Better Days Are Comin’

Dear Virtual Editor:

DairToMaryThe most infectiously optimistic person I have known was the lowest ranking crew member of a tank I commanded on the “border of the free world” in Germany. To make sure that the 3d Armored Div. was ready to do battle with the commie invaders, our generals called “alerts.” A siren would sound at 1 a.m. or later in the dead of winter. We were to drag ourselves from bed, gasthaus, or wherever and have the first tank on the move no more than 30 min. later. My loader, a draftee from Tennessee, would show up, sometimes already fully loaded (with beer), but always with a big smile, saying “Better days are comin, Lieutenant. Better days are comin”.

It is sometimes difficult these days for those of my ilk to visualize those better days. In Canada, we are suffering through the equivalent of a George W. Bush third term in the person of Prime Minister Harper. In the US, the Democrats are lame and the Republicans are crazy. But there is great hope for better days on one front, thanks to the work of the LGBT community.

My friend Dair, her partner Mary, their two children and their dog paid us a visit this week, from the US.  Dair and Mary have been together for years, but while they were in Canada they decided to take advantage of our same sex marriage laws and formally wed. It was our privilege to celebrate with them a few days later and provide the cake you see pictured.

Dair and Mary and family remind us that things are also improving in the US, albeit slowly.  There is a long way to go, but the tide has turned in the direction of equality. I asked my law students at the University of Alabama, yes Alabama, if they saw marriage equality as a civil rights issue. They all agreed that it is, and some will work in the profession to make it a reality there.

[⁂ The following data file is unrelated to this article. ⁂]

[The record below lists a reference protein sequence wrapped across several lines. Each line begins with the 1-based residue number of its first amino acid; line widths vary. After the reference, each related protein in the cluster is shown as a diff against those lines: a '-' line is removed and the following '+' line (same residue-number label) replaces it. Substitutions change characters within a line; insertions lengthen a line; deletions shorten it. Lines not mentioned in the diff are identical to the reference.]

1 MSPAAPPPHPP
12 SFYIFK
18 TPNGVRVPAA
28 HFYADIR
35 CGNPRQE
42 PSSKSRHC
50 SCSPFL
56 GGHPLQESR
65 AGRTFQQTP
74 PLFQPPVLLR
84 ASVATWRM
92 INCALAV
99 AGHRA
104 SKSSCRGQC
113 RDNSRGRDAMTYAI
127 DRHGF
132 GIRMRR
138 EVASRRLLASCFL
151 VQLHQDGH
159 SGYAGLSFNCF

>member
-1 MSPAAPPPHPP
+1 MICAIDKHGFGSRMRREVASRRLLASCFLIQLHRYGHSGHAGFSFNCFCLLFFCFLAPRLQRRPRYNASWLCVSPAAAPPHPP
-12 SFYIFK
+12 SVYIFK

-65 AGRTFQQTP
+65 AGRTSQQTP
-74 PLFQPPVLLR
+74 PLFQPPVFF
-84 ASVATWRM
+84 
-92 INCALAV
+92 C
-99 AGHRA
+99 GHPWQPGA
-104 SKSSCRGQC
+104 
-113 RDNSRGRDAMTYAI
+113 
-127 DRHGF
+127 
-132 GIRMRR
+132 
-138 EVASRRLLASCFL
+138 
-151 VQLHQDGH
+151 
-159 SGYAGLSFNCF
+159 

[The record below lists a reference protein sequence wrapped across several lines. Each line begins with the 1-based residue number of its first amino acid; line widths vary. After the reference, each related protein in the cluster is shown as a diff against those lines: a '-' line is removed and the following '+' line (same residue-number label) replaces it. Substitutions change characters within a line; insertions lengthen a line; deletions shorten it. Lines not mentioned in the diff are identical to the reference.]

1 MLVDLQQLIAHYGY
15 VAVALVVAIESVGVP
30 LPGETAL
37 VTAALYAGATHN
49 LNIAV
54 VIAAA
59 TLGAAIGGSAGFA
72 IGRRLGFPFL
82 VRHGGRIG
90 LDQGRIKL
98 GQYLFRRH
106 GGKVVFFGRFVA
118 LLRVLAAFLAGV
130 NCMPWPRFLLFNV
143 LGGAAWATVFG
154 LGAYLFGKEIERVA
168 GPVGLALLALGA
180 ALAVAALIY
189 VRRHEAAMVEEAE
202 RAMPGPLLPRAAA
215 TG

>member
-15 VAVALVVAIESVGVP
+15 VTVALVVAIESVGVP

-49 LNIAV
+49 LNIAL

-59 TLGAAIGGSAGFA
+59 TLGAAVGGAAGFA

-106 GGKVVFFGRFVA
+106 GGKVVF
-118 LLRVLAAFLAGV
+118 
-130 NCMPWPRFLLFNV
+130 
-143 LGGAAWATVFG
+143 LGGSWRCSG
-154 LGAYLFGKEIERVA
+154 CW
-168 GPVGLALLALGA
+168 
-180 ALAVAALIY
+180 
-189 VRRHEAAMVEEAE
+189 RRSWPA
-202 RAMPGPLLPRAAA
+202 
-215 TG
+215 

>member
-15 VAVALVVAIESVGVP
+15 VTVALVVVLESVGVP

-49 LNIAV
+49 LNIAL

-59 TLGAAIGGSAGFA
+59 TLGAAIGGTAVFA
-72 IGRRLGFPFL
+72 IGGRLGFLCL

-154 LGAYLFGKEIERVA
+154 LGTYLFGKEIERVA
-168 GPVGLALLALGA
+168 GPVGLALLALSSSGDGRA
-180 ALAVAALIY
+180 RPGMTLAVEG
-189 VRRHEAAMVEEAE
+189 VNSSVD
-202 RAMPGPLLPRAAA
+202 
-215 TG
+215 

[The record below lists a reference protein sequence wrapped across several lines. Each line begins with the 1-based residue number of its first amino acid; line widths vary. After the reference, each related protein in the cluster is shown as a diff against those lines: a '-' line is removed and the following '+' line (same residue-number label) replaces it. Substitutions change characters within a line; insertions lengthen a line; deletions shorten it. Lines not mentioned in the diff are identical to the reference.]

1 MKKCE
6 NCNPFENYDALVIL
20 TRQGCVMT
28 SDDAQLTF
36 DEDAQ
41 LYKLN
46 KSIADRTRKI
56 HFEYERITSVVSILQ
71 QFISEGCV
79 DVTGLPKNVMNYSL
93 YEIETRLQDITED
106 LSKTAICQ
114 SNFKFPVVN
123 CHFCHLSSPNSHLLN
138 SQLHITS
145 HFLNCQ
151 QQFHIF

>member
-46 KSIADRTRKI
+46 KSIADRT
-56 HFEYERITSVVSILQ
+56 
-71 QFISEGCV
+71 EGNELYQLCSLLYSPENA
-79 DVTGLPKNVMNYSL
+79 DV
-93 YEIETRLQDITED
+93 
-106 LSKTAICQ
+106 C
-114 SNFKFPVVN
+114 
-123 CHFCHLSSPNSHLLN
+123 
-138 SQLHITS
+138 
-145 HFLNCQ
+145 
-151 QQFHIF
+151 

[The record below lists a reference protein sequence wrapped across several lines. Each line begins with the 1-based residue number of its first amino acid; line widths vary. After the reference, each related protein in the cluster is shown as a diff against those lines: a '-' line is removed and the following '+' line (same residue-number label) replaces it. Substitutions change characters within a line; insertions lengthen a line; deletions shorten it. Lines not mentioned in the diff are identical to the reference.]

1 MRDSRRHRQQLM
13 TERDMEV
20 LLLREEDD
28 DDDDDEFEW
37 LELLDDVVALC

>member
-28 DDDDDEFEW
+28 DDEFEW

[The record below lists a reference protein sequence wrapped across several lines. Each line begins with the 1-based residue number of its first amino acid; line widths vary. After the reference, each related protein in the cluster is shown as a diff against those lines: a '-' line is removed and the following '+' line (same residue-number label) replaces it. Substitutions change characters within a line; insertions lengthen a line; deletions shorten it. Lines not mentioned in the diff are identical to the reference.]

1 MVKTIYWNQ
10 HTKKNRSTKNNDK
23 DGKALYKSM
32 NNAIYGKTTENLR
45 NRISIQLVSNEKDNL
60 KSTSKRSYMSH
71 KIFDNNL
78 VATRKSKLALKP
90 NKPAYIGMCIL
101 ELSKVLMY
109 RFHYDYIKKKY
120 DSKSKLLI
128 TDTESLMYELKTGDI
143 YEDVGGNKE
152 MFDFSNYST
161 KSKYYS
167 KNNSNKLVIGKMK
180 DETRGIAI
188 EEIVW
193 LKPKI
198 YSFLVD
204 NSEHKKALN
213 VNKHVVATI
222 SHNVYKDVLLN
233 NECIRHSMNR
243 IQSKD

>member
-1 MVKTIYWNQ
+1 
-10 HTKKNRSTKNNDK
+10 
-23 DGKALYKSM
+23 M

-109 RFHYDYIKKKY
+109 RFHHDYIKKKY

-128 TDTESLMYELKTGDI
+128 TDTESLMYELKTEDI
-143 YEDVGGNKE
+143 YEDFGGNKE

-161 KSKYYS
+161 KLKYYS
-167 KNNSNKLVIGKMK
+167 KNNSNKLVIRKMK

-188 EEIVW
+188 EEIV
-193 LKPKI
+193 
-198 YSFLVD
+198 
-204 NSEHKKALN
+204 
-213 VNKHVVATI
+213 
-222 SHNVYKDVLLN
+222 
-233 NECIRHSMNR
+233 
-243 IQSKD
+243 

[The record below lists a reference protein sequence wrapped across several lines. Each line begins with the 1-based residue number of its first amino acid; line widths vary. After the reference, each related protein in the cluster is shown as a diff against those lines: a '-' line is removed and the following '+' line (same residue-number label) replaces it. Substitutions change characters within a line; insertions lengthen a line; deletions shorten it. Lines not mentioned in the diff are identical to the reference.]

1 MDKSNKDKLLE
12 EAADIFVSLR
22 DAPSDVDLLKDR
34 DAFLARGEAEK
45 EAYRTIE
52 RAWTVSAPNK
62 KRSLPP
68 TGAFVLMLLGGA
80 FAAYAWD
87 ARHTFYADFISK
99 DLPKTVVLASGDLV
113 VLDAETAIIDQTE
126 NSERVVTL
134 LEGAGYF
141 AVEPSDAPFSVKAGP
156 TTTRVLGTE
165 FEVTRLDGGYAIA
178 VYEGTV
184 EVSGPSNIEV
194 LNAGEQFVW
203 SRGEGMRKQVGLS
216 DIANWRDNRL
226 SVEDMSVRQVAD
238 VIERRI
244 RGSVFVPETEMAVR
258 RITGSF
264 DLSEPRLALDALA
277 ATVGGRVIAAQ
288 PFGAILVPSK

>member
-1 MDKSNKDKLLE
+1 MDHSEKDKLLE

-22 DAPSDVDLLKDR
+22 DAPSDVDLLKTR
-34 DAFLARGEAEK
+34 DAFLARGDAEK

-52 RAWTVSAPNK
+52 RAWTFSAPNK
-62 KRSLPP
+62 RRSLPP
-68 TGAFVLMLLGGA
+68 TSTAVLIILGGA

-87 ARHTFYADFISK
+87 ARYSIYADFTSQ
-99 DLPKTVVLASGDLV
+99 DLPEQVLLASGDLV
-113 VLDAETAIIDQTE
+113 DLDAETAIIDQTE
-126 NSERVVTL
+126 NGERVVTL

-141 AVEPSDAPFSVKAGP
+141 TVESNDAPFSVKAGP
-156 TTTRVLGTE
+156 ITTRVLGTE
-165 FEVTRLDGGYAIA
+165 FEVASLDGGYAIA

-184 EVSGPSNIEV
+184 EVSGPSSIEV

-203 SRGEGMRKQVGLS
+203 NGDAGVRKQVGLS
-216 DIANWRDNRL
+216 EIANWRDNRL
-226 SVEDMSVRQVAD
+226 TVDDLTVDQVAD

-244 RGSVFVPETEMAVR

What gives me hope on other matters that are not going well, and reminds me of that young draftee, is reflecting on how bleak the future must have looked to gays and lesbians only a few years ago. The current progress has not come about because a mysterious outbreak of tolerance and compassion suddenly struck the general public in either country.  It is the result of the courage, persistence, suffering and educational hard work of gays and lesbians. Only forty three years ago, at the time of the Stonewall Uprising in New York, being gay was branded a crime as well as a mental defect that sometimes resulted in lobotomy. The process for my Top Secret security clearance up on the “border of the free world” included a question about whether I was gay—on the assumption that if I was, enemy agents might use that to blackmail me into revealing classified information. (In the words of the immortal Dave Barry, I am not making this up.)

The patrons of the Stonewall bar decided they had had enough and a movement was born that has not looked back. The progress of that movement is inspiring to those who seek to advance social justice on other issues because, bad as things are, they cannot be as dour as the scene was  for gays in the pre-Stonewall era.  The movement is also inspiring because, like other progressive movements,  it has its problems, divisions, arguments over priorities, etc. But it keeps on moving. That is what movements do.

“Better days are comin, Lieutenant. Better days are comin.”

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